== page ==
The mentioned correlation between GRASP-CAM and AERONET size distribution parameters can be better observed in Fig. 13, which also presents the total aerosol volume concentration (VCT). This figure shows the density scatter plots of the GRASP-CAM values as a function of the AERONET ones. The GRASP-CAM–AERONET data pairs have been matched up by pairing the AERONET retrievals with the closest GRASP-CAM data within ±2.5 min. In addition, AERONET retrievals with AOD at 440 nm below 0.05 have been discarded in order to have a minimum of aerosol load for the retrieval. A total of 1853 data pairs have been obtained. The highest correlations between GRASP-CAM and AERONET appear for VCT and VCC, both with r2 above 0.5, and for VCF and RF, with r2 of 0.38 and 0.35, respectively. The largest lack of correlation is on the σC parameter, where GRASP-CAM frequently provides the value of 0.9, while AERONET provides more variation in values, with 0.7 being the most frequent. Likely, this worse performance of the coarse mode retrieval could be partially related to the lack of scattering angles below 10∘ in the GRASP-CAM input since it has been observed that these lowest angles contain more information about the coarse mode microphysics. A low sensitivity of GRASP-CAM to retrieve RC and σC, the parameters with the lowest correlation in Fig. 13, was also observed in Sect. 3.2.2.
The lack of correlation does not mean that GRASP-CAM products are not accurate. To estimate the accuracy and precision of these GRASP-CAM parameters, the frequency distributions of the differences between GRASP-CAM and AERONET on the aerosol parameters of Fig. 13 have been calculated and shown in Fig. 14, in addition to their statistical estimators. Regarding volume median radius, an intensive aerosol property, both fine and coarse modes present a symmetric distribution with a Gaussian behaviour, the median ± SD being equal to and µm for the fine and coarse modes, respectively. GRASP-CAM slightly underestimates the aerosol radius for both fine and coarse modes, the precision being better for the fine mode. Regarding σF and σC, both GRASP-CAM intensive properties present similar results, with an overestimation of about 0.07–0.10 and a precision given by the SD of 0.12–0.13. The distributions of VCF and VCC from GRASP-CAM are similar, both centred around zero, but with a long negative and positive tail for fine and coarse modes, respectively. It means that GRASP-CAM overestimates/underestimates the coarse/fine volume concentration for high aerosol concentrations, in agreement with Fig. 13. The precision of these parameters is about 0.007 and 0.03 µm3 µm−2 for fine and coarse modes, respectively; the results for the total concentration are similar to those obtained for VCC. In general, the accuracy and precision obtained in the size distribution parameters from GRASP-CAM compared with AERONET products are worse than the ones obtained by comparison with synthetic data (Sect. 3.2, see also Fig. S18 and S19) except for the aerosol volume concentration. This can be caused, at least in part, by the uncertainty of the AERONET retrievals used as reference.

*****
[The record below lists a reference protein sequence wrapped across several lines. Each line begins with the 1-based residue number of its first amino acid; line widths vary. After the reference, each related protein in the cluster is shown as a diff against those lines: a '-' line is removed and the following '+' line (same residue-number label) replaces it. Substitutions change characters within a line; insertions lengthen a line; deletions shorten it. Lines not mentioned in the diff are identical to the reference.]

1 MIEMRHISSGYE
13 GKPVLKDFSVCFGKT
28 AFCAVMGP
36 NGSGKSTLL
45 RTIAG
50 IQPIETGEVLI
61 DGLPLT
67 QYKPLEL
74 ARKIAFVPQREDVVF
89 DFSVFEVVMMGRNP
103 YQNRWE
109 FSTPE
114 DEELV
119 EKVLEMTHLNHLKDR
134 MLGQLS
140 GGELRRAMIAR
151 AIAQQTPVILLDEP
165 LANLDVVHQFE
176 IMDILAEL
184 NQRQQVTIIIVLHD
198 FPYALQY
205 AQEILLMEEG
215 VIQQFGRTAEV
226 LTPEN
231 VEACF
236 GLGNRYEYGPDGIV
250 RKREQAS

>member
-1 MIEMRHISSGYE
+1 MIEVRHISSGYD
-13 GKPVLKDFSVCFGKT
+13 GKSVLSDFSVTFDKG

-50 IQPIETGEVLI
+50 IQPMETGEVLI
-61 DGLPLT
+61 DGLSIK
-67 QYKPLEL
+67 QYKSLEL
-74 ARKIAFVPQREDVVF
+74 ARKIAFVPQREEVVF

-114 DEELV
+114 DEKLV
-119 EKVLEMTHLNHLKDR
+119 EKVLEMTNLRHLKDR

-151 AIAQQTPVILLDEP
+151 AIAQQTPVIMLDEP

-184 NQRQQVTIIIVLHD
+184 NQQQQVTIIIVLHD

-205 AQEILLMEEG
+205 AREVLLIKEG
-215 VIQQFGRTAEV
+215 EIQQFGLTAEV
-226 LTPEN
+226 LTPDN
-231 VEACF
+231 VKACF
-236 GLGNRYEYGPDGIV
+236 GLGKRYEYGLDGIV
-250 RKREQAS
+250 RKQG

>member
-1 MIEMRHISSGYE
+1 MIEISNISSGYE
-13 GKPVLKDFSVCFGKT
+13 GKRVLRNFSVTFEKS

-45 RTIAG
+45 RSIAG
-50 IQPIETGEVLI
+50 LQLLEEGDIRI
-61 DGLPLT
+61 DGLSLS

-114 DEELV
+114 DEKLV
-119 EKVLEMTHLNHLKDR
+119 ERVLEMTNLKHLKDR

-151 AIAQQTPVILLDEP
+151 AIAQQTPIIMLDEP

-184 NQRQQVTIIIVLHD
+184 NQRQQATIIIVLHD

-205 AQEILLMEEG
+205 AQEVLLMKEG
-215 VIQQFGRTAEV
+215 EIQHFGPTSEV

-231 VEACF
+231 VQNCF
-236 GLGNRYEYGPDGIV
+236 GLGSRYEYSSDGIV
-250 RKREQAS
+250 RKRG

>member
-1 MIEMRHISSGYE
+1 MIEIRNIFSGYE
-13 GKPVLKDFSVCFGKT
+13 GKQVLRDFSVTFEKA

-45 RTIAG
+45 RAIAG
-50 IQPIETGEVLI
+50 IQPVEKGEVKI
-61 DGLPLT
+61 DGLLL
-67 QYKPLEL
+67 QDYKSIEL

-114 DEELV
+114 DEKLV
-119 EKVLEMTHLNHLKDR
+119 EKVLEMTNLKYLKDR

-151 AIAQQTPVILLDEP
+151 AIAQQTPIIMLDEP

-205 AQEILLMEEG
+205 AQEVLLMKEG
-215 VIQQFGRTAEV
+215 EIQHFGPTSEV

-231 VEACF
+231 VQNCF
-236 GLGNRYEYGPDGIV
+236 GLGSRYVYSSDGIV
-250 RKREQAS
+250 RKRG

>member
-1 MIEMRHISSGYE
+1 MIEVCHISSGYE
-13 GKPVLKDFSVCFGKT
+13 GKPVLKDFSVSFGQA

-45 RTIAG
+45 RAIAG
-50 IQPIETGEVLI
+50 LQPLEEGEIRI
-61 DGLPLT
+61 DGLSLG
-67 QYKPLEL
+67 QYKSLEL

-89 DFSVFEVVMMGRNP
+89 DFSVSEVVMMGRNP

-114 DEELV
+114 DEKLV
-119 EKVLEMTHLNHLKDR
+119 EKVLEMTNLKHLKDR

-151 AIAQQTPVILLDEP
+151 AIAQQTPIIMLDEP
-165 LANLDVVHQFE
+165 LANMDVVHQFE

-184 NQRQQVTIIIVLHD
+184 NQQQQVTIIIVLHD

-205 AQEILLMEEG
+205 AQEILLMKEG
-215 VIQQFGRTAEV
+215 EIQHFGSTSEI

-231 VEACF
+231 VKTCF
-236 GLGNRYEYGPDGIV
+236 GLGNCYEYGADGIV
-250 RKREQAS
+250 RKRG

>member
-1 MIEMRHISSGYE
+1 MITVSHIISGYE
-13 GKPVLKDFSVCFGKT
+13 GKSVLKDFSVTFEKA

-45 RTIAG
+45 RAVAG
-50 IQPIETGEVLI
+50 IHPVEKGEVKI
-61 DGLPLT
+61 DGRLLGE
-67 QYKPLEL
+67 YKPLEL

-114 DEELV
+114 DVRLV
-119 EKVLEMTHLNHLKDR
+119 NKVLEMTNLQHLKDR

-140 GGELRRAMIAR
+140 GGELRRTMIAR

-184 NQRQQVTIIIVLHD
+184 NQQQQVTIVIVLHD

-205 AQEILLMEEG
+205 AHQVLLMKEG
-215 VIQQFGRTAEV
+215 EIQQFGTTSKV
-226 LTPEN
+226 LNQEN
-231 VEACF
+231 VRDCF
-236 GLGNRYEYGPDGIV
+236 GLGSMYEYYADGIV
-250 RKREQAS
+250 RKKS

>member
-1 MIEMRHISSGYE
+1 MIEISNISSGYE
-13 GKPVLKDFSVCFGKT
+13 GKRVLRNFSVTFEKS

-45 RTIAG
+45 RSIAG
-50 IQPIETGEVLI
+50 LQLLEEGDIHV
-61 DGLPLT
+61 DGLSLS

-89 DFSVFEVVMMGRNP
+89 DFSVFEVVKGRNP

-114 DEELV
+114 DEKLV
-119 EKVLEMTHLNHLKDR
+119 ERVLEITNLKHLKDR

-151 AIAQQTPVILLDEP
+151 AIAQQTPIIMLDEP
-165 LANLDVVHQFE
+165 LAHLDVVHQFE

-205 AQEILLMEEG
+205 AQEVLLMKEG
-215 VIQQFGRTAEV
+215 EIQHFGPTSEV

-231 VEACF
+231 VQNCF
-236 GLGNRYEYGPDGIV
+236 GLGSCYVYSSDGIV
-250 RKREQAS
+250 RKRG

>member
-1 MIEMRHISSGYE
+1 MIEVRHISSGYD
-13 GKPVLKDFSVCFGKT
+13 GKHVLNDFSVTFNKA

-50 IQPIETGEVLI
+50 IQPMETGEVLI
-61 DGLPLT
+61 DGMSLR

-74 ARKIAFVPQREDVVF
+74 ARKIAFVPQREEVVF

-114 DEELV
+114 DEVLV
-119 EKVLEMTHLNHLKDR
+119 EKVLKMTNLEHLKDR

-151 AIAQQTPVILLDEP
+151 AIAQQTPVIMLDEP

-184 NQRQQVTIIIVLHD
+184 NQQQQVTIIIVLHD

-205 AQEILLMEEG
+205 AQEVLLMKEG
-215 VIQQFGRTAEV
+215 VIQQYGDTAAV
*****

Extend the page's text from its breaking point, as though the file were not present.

The rest of the retrieved parameters, RRI and SPH from GRASP-CAM and AERONET for the analysed period of Fig. 8, are provided in Fig. S33. These parameters retrieved by GRASP-CAM look noisy compared to AERONET ones. It points out that GRASP-CAM could be not too sensitive to these parameters, and likely they should not be used for studies requiring more accuracy. Anyway, these last results must be taken with care since the quality of some of these AERONET products is only assured for high AOD values.
4.2 Multi-pixel approach
The GRASP-CAM method is based on stand-alone retrievals, and occasionally the input data do not contain enough information on the aerosol, especially in a range of sun positions due to technical problems of the all-sky camera (dome reflections). One way to add more information at each single retrieval is to use information from the temporal adjacent measurements or retrievals, which is the idea behind the temporal multi-pixel approach (GRASPmp-CAM; see Sect. 2.2). Information from the measurements taken at one time is transferred to other times with this approach; in addition, it provides more stability to all the retrievals of 1 d since they are linked so that the retrieved aerosol properties cannot vary abruptly between consecutive retrievals. This section is focused, same as Sect. 4.1, on the analysis of the performance of the aerosol properties derived by NSR camera measurements but retrieved by GRASPmp-CAM instead of GRASP-CAM.
The quality-assurance criteria for input measurements for GRASPmp-CAM are slightly different than those for GRASP-CAM. A GRASPmp-CAM retrieval is done with all NSR sequences of 1 d, each one with at least six cloud-free NSR measurements per wavelength. Therefore, for GRASPmp-CAM, it is only demanded that one of the available NSR sequences of a full day must contain one NSR measurement with a scattering angle ≤14∘ and another one above 80∘. These criteria are demanded for all single NSR sequences with GRASP-CAM since every NSR sequence is inverted alone; but in GRASPmp-CAM the information of the measurements with a scattering angle ≤14∘ or >80∘ in one NSR sequence is transferred to the other sequences within the same day. Moreover, it allows for retrievals with SZA values between 47.2 and 64.2∘. The NSR sequences taken with SZA > 82.5∘ have not been added in the daily GRASPmp-CAM retrieval since the sun is close to horizon and these angles are not contemplated in the GRASP-CAM.